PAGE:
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  • Brokerage Account Beneficiary

    For those that have a Brokerage Account and a Trust, how do you have the Brokerage Account set up - Joint ownership, Single Ownership or as a Transfer-on-Death?  We completed Estate Planning about 3 years ago and set up Wills & a Trust.  About 1.5 years ago, I opened a Vanguard Brokerage Account.  In reviewing all my accounts, I was surprised to see that I can't add Beneficiaries to a non-retirement account.  I contacted our Estate Planning Attorney to ask whether we should make it a TOD account to the Trust and got an auto-reply that she closed her practice and moved to Europe!

     

    Currently my husband (non-medical) and I have our Vanguard Brokerage Account as a joint account but I'm wondering if it's better to just put it in his name (less likely to be subject to creditors?) or change it to a TOD account for the Trust.  Is there a simple answer or do I need to find a new Estate Planning Attorney to go over everything?

  • #2
    Did you call/speak to someone at Vanguard on your issue?  I find it odd to not allow beneficiary charges for non-retirement accounts.  The only reason/way I could potentially see this in a case where the beneficiary is an irrevocable trust; even then.....

    I could see/understand that in changing a beneficiary that Vanguard could require a medallion signature guarantee and could potentially take a couple weeks between the paperwork and processing to fully execute.  Our Vanguard taxable account was at one time was within a brokerage account and in the name of our trust (though a revocable trust).

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    • #3
      Yes, supposedly they are not required by the federal government to offer beneficiaries for joint non-retirement accounts, so no beneficiaries can be assigned.  I've been on the phone with Vanguard for the past hour and it seems the best strategy is to change ownership of the entire account to have our revocable Trust as the primary owner of the account (and my husband and I as co-trustees.)  I'm just curious if other people have run into this issue and how they handled it.  Thanks!

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      • #4
        to put our joint brokerage account "into" our trust we had to open a new account called an "estate account". and then we transferred the assets from the joint to the 'estate joint". we had to do this for two different institutions where we had joint brokerage accounts.  has something to do with the account registrations.

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        • #5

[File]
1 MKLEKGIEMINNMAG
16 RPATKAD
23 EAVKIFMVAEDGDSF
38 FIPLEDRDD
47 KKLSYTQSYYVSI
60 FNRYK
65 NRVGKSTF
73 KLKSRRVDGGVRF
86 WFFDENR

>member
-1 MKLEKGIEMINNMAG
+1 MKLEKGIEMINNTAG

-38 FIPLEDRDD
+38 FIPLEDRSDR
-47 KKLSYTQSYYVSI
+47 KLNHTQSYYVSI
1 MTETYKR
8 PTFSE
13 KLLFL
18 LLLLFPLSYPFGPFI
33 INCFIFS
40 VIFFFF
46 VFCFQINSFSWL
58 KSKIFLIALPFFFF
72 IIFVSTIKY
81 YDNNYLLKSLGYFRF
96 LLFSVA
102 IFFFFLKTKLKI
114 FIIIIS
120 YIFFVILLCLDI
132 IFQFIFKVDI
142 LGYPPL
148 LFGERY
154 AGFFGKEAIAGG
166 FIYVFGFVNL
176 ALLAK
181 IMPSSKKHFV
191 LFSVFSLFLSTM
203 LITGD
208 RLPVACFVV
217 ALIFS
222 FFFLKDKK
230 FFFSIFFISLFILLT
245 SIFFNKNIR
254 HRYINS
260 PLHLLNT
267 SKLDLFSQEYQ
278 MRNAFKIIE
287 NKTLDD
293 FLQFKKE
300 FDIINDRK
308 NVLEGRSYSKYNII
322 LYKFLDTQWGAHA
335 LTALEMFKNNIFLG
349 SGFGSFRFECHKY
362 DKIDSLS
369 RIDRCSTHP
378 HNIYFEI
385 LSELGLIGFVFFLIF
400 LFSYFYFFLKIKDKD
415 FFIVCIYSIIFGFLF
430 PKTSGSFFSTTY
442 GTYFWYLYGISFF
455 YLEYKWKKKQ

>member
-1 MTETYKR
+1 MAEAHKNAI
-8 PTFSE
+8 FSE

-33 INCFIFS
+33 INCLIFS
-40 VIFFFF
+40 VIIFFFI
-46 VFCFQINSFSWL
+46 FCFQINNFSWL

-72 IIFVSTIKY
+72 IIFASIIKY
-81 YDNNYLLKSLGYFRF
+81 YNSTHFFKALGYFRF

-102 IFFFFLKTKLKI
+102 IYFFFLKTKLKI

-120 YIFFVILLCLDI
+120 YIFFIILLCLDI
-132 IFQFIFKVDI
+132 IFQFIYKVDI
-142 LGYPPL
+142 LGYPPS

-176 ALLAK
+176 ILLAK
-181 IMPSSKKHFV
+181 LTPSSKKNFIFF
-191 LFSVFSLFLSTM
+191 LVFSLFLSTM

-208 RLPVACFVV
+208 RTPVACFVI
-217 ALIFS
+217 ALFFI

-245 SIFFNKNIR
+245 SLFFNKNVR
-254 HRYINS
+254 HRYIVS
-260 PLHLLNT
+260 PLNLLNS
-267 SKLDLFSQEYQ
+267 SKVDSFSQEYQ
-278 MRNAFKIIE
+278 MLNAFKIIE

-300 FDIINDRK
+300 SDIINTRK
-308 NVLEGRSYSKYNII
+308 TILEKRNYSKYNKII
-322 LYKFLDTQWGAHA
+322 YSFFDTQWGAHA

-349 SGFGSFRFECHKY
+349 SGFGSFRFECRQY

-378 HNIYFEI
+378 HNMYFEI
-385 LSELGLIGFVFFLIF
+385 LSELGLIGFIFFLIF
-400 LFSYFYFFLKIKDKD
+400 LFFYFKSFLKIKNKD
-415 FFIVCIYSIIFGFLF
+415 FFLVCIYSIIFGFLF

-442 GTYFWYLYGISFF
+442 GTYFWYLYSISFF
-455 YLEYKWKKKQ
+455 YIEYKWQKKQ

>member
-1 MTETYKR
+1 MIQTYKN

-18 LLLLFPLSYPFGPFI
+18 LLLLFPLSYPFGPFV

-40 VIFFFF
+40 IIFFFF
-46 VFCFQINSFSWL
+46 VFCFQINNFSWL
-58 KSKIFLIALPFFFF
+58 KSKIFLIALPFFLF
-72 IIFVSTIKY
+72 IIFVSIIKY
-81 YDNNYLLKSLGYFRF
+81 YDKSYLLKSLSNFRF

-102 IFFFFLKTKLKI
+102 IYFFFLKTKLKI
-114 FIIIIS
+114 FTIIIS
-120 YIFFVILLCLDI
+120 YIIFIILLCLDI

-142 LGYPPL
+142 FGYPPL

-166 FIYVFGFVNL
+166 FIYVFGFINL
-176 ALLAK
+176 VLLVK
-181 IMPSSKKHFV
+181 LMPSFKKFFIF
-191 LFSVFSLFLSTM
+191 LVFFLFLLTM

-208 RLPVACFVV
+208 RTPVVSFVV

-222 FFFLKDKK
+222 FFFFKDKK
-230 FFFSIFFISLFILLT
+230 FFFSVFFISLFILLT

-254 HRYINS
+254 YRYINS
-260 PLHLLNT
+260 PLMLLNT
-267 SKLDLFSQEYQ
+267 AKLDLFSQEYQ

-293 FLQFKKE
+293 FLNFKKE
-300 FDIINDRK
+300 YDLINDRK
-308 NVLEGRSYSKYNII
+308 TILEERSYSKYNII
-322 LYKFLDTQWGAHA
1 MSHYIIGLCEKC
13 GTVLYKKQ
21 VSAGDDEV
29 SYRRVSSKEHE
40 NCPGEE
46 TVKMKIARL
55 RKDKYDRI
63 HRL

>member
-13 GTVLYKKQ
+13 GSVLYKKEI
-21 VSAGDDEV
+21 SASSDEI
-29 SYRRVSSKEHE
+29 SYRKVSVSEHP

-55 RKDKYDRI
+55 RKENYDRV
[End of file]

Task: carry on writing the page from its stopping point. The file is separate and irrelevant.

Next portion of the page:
The short answer is yes, you should seek out a new estate planning attorney in your state who can give you the correct answers to your specific questions.  There are too many variables and uncertainties in your post for there to be a simple answer.

          There are strict state and federal laws regarding beneficiary designations of certain types of retirement accounts (as well as life insurance, annuities and similar products).  These laws vary from one type of account to another.  Protection from creditors is a whole other question.

           

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          • #6
            I just went into my Vanguard account and added beneficiaries to my taxable brokerage accounts. Check on the right hand of the screen while you are on the IRA beneficiaries page and you will see a link to add beneficiaries to non-retirement accounts.

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            • #7
              I wrote this yesterday after you posted and just saw I didn't hit submit ops: . Apologies if I am repeating what others have advised!

              ~~~~~~~

              You cannot add beneficiaries to a non-retirement account because it is a probate asset that passes through your LW&T. Retirement accounts and life insurance do not pass per the LW&T but per the listed beneficiaries. That is why it is always important to review your beneficiaries periodically to make sure they are current. I'm sure you've heard horror stories about someone not taking an ex-spouse off the IRA or life insurance - can be quite dreadful.

              You can name beneficiaries for TOD accounts, too, but they are not OSFA. You'll need to keep up with beneficiary designations just like for retirement accounts and life insurance. And you should be aware that naming beneficiaries versus heirs does not necessarily have the same financial impact should there be an estate or inheritance tax issue (state or federal). TODs are easy designations, but they should not be substituted for an estate or financial plan, especially for HIPs.

              There are several things to consider when titling your brokerage account. For example, if it is a joint account, when one spouse passes, the surviving spouse will not get a full stepped-up basis. There are also asset protection considerations. otoh, a joint account is much simpler to manage and, if you have adequate umbrella insurance and/or the account is not bit, asset protection may not be a big consideration.

              For this reason and for future changes to your plans, I would recommend beginning a relationship with a new estate planning attorney.
              Working to protect good doctors from bad advisors. Fox & Co CPAs, Fox & Co Wealth Mgmt. 270-247-6087

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              • #8
                Thanks for the advice.  Looks like I will be contacting a new Estate Planning Attorney to make sure everything is in order.

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